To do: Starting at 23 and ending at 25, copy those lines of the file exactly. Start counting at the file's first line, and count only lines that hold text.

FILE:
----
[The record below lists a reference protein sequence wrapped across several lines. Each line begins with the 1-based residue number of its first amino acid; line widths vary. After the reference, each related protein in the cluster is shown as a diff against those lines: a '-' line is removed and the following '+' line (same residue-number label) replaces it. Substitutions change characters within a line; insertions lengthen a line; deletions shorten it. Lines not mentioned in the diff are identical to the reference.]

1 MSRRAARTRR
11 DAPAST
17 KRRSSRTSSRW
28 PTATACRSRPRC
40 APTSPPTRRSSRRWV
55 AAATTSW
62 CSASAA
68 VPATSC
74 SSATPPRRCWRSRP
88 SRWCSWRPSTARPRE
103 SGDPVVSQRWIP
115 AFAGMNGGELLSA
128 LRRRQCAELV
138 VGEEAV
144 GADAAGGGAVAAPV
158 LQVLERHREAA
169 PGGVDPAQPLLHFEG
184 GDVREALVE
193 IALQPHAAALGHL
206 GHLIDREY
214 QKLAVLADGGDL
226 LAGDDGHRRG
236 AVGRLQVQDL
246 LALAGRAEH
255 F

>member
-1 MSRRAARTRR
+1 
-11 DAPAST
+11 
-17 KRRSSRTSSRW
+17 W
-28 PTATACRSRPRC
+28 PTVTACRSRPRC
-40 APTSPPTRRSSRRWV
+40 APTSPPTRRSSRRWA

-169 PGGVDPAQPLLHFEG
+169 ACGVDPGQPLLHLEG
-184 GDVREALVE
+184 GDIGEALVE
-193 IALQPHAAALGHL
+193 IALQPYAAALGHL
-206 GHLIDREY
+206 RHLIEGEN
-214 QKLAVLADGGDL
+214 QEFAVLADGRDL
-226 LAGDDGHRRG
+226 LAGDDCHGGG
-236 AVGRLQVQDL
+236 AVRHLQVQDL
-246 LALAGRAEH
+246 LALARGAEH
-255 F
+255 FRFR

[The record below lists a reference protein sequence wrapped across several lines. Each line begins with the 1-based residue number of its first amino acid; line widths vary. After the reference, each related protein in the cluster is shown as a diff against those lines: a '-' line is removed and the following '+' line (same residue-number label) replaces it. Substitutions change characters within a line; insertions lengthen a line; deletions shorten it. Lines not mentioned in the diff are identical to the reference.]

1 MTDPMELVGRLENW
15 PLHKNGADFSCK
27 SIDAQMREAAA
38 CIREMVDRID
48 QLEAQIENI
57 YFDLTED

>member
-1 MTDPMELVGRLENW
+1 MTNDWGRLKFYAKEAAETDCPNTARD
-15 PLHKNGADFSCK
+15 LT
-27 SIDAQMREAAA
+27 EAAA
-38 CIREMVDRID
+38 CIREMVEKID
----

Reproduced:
226 LAGDDGHRRG
236 AVGRLQVQDL
246 LALAGRAEH